spots :(

Discussion in 'Beyond the Basics' started by kdabbagh, Sep 22, 2008.

  1. kdabbagh

    kdabbagh TPF Noob!

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    On my vacation to Egypt this summer, I noticed black spots appearing in my pictures in the top left hand corner.

    I took off the lens (at home, in a non-dusty place) and took a look inside but I couldn't see where the spots are on that mirror-like thing. (sorry for my ignorance).

    Should I take the camera to be cleaned or is there a home remedy to clean.

    Here are two sample shots:

    http://www.box.net/shared/pg6yqf6qz3
    <-- sometimes the dots are very obvious, like in this picture

    http://www.box.net/shared/ach35nckzz <-- and sometimes they are more subtle, like in this picture...i think it varies by amount of lighting


    Thanks for taking the time to help me with this.
     
  2. LaFoto

    LaFoto Just Corinna in real life Staff Member Supporting Member

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    That's sensor dust. You (or someone experienced in doing it) will have to clean your sensor. Not the mirror. Deeper down inside (I don't dare to clean mine, I ask someone to do it for me, and until I meet that someone, I have to clone out the dust specs - and I am cloning again like crazy these days, my sensor is in urgent need to be cleaned!). The smaller your chosen aperture, the deeper your DOF, the sharper and more visible your sensor dust.
     
  3. goodoneian

    goodoneian TPF Noob!

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    i don't know the best method to cleaning your sensor, but what you can do is is set your camera to mirror up (if it has that feature) if not, set it to manual either at 30 seconds or bulb and just hold the shutter down. once it's open, use a basketball pump and blow into the camera gently and hold the camera facing down so all the gunk can get out. make sure not to poke the sensor though, and to get the pump's need out of the way or the mirror in case it swings down

    also, the visibility of the dust dirt etc is affected by your aperture. the wider it is (say f/4), the less visible it is, the more stopped down it is, (say f/22), the more visible it would be
     
  4. kdabbagh

    kdabbagh TPF Noob!

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    Thanks for the feedback. You think it would be safe to take it to a photography store? Here in Canada we have Henry's and Black's they're very well known...or is there a risk of mistakes even in those well known places?
     
  5. kdabbagh

    kdabbagh TPF Noob!

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    Oh and just so I know, what causes sensor dust? How can it get in? I hardly ever remove the lens because...well...I only have one :(
     
  6. goodoneian

    goodoneian TPF Noob!

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    it sneaks in there even if you never take your lens off which sucks :/
     
  7. rjackjames

    rjackjames TPF Noob!

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    Being here in AFghanistan I always have dust in mine even though I hardly change my lens. So when I return home I be taking min 30D to clean, because sloning has become part of my PP on my photos.
     
  8. Alex_B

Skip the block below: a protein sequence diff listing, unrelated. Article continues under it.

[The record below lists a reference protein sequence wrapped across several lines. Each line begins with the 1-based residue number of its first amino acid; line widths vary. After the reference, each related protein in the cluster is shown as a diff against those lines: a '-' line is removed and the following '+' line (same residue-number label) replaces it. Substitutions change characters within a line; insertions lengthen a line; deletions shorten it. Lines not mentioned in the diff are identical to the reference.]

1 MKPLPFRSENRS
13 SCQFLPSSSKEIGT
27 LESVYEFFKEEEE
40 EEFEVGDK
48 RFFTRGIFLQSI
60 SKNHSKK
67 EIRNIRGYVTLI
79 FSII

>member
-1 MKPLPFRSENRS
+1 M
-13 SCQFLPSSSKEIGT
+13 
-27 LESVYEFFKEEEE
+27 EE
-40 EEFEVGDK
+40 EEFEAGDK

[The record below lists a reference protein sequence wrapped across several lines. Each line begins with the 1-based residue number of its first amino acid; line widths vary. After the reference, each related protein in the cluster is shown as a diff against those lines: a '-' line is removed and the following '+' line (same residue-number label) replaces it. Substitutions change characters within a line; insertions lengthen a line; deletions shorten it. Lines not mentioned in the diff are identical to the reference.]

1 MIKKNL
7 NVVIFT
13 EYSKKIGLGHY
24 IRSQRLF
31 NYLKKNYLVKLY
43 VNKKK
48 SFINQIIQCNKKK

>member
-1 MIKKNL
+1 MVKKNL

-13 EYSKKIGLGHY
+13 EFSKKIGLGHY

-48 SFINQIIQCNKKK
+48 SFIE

Alex_B No longer a newbie, moving up!

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    a basketball pump sounds not like a good idea. there might be more dust and oil in that pump than in your camera.
     
  9. Alex_B

    Alex_B No longer a newbie, moving up!

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    well, the system is not 100% sealed. Some zoom lenses are in particular prone to dust.

    also, there might be oil and dust your camera right from the beginning, which might slowly find its way to the sensor and settle down there.
     
  10. Overread

    Overread has a hat around here somewhere Staff Member Supporting Member

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    even with the official blowers there are two tips to follow:

    1) use the blower a good few times before using it on the sensor - helps to ensure that it has no dust inside it

    2) place the camera on a tripod so that you have both hands free for holding the blower - makes the job much easier
     
  11. Bifurcator

    Bifurcator TPF Noob!

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    I wouldn't use air at all!

    That's a really bad idea unless you want the dust to return shortly, become lodged in the mirror/focus screen areas or end up with a damaged sensor. Don't use a blower of any kind inside your camera - ever!

    http://www.visibledust.com/products3.php?pid=702

    http://www.visibledust.com/video.php

    Blowers should only be used on the front element of a lens. Nothing else. Ever. (well besides film and other non-camera materials)
     
    Last edited: Sep 22, 2008
  12. Overread

    Overread has a hat around here somewhere Staff Member Supporting Member

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    hmm I know many say not to used compressed air because of the risk of liquid from the canister being projected into the camera, but I can't see how a blower would cause damage. If you hold the camera so as the hole is pointing downwards whilst on a tripod then you can hold the nozzle of the blower in one hand and apply pressure to blow with the other.
    Damaging the sensor would only happen if you were to get the nozzle into contact with the sensor - a similar risk to arctic butterflies in the wrong hands

    that said something like a butterfly is far more accurate than a blower for more lodged on dust
     

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